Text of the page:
Using the wave optics description, AR coatings don't just reduce reflection by destructive interference, they increase transmission via constructive interference​
    Sorry Bob, I didn't mean to imply that you didn't! It's just that your reply didn't really answer Robin's question, so I thought I should add a bit of wave/ray optics in there to flesh out the 'how' of the question. Also, ray/wave optics (alone) doesn't fully explain what happens.
    However, that doesn't make the assumption made in your reply technically correct. The short answer is that in a simple quarter (L/4) wave AR coating, both the reflected light, and the transmitted light are reduced via destructive interference. This is clear from a wave optics visual. Certainly the AR coating material is inherently (slightly) less reflective than the glass, but only a bit, as, were it significantly less, it wouldn't be as effective (since one component would far outweigh the other, defeating the purpose) additionally doing such could significantly impact image sharpness! The effectiveness comes not by changing the transmittance, but changing the effective reflectivity by imparting a phase change on alternating reflected EM waves. (as outlined in the above graphic). In the case of this lens, a few simple (cheap) AR coatings are probably all that are done, as while a layer or two isn't usually that expensive, they add up fast! Especially when you need widely varying index of refractions! While there are (theoretically) coatings which (can) do what you've indicated, they are not deposited on a 50/1.8 nor any other camera lens because that would only make things worse from a reflected light perspective (the more light bouncing around the inside of a lens, the worse the image will look!).
    But of course this leads to the question where does the energy go? A simple answer which is correct (from wave optics, EM region, and QM explanation) would be that the (L/4) AR coating redirects reflected light in such a way that the reflected light is absorbed by the material instead of being reflected. This is done through the phase change (represented in wave optics explanation) which causes (through superposition) a (significant) reduction in the probability of emission at each point.
    Well that's my understanding at any rate ;) - and works with every bit of physics taught to me in my Optics, EM, and QM classes.
    There are (of course) a variety of coating types and variations, which can do anything from nearly eliminating reflections, to reflecting 99.999% of incident light (these typically work through constructive interference)... But notice that nothing you can do with a coating yields more energy than was input (which, if you ignore the material absorption is exactly what happens in some coatings via constructive interference)... and they get mighty pricey mighty fast!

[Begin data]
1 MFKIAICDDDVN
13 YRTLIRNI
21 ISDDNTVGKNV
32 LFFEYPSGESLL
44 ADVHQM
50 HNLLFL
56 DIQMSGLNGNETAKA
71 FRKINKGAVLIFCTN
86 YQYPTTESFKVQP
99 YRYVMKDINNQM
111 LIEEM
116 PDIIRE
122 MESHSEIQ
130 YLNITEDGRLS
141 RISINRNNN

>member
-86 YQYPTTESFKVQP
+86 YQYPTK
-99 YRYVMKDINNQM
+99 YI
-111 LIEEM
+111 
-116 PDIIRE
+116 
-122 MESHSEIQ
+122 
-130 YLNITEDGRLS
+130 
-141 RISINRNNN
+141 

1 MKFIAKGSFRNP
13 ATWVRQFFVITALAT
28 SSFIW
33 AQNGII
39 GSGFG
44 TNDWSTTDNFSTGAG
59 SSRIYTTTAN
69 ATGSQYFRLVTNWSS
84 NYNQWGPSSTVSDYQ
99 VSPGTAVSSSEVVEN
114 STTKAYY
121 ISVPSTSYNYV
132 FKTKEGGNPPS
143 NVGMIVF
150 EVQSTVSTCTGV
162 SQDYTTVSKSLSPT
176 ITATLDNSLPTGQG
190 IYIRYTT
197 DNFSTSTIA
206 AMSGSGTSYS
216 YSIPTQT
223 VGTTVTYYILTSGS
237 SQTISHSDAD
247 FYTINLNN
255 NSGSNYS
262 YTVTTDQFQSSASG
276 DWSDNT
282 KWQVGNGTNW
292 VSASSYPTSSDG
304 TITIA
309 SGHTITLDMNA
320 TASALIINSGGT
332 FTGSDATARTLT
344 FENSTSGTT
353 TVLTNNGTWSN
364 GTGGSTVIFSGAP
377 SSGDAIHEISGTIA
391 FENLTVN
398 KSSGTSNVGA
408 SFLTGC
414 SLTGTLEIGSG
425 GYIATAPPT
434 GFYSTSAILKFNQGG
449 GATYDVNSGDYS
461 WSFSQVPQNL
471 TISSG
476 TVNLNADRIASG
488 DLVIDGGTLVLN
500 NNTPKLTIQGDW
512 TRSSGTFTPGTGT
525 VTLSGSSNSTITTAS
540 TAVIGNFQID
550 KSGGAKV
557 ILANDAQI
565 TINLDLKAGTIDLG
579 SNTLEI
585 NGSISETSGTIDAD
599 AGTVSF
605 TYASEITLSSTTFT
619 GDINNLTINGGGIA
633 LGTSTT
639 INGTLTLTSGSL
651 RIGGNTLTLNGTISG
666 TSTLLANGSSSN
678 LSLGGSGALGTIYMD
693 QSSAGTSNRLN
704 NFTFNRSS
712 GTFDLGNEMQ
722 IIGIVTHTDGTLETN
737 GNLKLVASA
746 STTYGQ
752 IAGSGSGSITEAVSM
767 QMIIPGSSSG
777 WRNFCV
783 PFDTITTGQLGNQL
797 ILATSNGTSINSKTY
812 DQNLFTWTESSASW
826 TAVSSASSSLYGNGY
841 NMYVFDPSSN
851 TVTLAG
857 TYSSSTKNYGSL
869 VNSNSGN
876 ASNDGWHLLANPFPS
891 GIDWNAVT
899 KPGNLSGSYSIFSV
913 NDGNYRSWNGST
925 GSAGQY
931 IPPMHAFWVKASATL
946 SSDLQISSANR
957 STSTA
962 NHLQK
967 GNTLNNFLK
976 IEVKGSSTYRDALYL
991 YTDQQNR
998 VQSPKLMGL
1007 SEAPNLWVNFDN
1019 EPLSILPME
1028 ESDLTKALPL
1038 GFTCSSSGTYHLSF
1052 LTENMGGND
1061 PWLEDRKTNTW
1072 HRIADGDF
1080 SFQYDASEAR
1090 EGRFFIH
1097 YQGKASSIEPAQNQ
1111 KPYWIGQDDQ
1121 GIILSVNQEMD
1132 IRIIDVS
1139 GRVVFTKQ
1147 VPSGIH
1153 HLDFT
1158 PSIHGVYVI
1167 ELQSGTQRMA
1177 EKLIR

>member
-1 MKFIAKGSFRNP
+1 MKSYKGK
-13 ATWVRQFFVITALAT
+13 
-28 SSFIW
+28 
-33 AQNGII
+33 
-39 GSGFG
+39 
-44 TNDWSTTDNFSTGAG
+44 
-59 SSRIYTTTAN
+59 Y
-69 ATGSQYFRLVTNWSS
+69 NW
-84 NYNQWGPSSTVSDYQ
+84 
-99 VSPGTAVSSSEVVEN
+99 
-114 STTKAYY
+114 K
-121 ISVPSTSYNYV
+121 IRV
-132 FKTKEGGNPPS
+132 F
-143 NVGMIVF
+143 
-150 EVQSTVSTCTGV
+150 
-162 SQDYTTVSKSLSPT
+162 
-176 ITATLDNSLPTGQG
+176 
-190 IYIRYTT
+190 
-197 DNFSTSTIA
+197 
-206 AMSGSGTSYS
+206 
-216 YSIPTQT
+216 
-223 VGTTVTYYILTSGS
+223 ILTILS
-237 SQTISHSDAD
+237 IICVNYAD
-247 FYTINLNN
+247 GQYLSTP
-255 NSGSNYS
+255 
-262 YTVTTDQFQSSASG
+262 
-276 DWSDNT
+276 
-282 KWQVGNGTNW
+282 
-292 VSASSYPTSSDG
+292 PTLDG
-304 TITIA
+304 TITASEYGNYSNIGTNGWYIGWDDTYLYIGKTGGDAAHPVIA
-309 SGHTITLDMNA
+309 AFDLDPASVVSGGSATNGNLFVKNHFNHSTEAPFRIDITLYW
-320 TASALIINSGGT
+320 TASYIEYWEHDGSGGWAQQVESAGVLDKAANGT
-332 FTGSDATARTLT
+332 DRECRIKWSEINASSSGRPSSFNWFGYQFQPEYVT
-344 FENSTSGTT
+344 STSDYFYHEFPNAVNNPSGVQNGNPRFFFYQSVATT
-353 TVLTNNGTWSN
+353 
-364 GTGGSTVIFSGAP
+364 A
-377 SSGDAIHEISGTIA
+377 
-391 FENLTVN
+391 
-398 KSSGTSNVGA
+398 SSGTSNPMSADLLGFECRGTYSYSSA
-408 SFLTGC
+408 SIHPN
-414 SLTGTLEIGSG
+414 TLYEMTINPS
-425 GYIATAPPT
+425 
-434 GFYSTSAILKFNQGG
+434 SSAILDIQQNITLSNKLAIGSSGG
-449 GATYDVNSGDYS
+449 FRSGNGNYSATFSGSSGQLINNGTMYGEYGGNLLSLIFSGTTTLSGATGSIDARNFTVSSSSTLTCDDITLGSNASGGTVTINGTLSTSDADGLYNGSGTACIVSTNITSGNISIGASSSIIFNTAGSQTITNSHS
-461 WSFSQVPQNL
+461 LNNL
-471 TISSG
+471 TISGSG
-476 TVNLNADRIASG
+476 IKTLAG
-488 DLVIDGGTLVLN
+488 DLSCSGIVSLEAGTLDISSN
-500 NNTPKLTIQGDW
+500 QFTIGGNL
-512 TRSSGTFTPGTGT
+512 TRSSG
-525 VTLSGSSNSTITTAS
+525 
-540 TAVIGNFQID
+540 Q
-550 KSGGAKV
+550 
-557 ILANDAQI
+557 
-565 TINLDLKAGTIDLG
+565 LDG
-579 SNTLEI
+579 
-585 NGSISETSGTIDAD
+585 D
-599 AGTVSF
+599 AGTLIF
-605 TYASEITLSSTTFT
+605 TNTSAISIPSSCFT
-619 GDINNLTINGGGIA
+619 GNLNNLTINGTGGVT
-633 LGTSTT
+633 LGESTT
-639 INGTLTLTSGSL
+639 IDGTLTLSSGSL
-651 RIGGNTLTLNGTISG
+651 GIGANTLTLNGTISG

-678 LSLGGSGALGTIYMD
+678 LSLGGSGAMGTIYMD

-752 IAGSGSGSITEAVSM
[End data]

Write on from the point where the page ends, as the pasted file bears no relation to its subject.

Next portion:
20. But of course this leads to the question where does the energy go? A simple answer which is correct (from wave optics, EM region, and QM explanation) would be that the (L/4) AR coating redirects reflected light in such a way that the reflected light is absorbed by the material instead of being reflected. This is done through the phase change (represented in wave optics explanation) which causes (through superposition) a (significant) reduction in the probability of emission at each point.

    But that's not what happens. Anti-reflection coatings INCREASE transmission. The light that isn't reflected isn't absorbed/dissipated as heat or converted into some other form of EM radiation. There's no power dissipated in the interfering reflected waves. This is very easily verified by experiment. See for example http://www.astrosurf.com/luxorion/Physique/transmittance-coating.jpg
    You could equally well call the coatings pro-transmission as call them anti-reflection. Both are true. I guess they are called anti-reflection because there's a bigger percentage change in reflection (say, 6% to 3%, a 50% reduction) than in transmission (94% to 97%, a 3% increase), so the effect on reflection is proportionally greater than the increase in transmission.
    For a single element the effect on transmission is small, but consider a complex lens with 15 elements and 30 air/glass interfaces. Uncoated you would get maybe 50% transmission. Coated you can get 95% or higher transmsission.
    You can't analyze the situation using simple wave optics and one reflection. That provides a reasonable looking explanation for suppression of the reflected light but it's incomplete. In fact there are an infinite number of reflection and transmissions as the light bounces back and forth within the coating layer(s). The reflected rays are 180 degrees out of phase and destructively interfere. The transmitted rays are 90 degrees out of phase and constructively interfere. You have to sum over infinity. Alternatively you can fully solve the wave equation or you can consider the quantum mechanical analysis in which you are dealing with probability waves. Lower probability of a photon being reflected means there's a higher probability of it being transmitted (not absorbed or converted into something else).
     

Share This Page